Penguin Books

Living alone—and loving it?


Back in the millennial year 2000, Harvard professor Robert Putnam published a book that caused a lot of brow-wrinkling among social commentators. Bowling Alone: The Collapse and Revival of American Communities documented how family deterioration and technological innovation had detached Americans from their social context. Not a good thing, according to the author, who foresaw increasing social dysfunction.

Last years’ census figures, which were recently released, show that the number of single-person households has ticked up to 27 percent of the population. Were Putnam’s fears justified? Not necessarily, says Erik Kleinenberg, professor of sociology at New York University. In Going Solo: The Extraordinary Rise and Surprising Appeal of Living Alone (Penguin Books, 2012), he details how his examination of a “problem” actually uncovered an encouraging trend. The 300 “singletons” he surveyed had more friends (and time to cultivate them), were more environmentally friendly (since almost all of them lived in apartments rather than resource-gobbling houses), and were more socially conscious (volunteering more time than their married counterparts). They also seemed quite happy.

Why this should be “surprising” is a surprise to me. Decades after millions of Americans decided that their personal satisfaction trumped family and church commitments, why shouldn’t the growing number of single people claim to be satisfied with a lifestyle that granted them near-complete control over their finances and time? Especially if they are educated urban professionals with decent jobs. They’re living the new American dream.

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Kleinenberg deplores the bias that remains against single people, while revealing biases of his own. Praising the high level of volunteerism among singles in his book, he writes, “Marriages are very greedy, especially with women’s time.” In an interview with the left-wing Mother Jones, he insists that Republicans are going to have an uphill battle in future elections unless they get behind the push for free contraceptives.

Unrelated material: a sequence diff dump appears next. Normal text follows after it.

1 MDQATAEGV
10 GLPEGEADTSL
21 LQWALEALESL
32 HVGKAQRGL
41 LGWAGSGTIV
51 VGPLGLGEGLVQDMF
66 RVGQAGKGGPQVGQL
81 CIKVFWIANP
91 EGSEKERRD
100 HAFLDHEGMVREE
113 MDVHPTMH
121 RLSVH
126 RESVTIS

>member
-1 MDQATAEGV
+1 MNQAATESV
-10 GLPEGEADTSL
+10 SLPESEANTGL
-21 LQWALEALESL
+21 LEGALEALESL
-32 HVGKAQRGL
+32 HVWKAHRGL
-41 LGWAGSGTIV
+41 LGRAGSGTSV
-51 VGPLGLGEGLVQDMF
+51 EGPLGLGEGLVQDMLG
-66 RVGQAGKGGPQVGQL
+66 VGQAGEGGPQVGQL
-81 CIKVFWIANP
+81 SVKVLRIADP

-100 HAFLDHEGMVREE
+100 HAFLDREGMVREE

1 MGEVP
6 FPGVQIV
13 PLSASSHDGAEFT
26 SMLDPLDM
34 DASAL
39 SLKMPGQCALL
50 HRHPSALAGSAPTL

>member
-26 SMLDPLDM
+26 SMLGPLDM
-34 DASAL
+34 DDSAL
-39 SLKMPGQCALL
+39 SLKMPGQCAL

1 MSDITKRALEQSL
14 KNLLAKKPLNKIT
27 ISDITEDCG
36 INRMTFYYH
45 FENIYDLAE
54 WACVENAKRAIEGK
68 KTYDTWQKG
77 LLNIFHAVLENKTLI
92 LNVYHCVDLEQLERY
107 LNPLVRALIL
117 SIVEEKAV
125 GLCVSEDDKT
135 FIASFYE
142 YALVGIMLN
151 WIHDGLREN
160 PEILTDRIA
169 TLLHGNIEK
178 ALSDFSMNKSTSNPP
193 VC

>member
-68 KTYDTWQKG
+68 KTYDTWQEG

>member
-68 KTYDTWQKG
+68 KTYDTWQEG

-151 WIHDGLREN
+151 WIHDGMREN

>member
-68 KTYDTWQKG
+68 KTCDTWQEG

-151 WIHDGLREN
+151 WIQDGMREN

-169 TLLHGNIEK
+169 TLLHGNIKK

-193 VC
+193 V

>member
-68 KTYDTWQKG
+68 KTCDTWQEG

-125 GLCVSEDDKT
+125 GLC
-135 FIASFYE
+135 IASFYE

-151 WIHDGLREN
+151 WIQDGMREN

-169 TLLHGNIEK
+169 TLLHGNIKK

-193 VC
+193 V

That leads to the elephant in the room, or rather lots and lots of little elephants. In the Mother Jones interview, and indeed in any discussion of the benefits of the single life, children are barely mentioned if at all. As if future generations of responsible, healthy adults will magically appear with no effort on the part of today’s adults to plan for and provide for them. Their social value of children, as children, is negligible. Yuppies who save trees by living in apartments—now, that’s a real social benefit.

But when these singles reach retirement age without a sufficient network of younger income-earners to catch them, they may wonder why they gave more thought to nurturing the earth and their pet political causes than nurturing the next generation.

Janie B. Cheaney
Janie B. Cheaney

Janie lives in Missouri, is a columnist for WORLD, writes novels for young adults, and is the author of the Wordsmith creative writing series. She also reviews books at RedeemedReader.com. Follow Janie on Twitter @jbcheaney.


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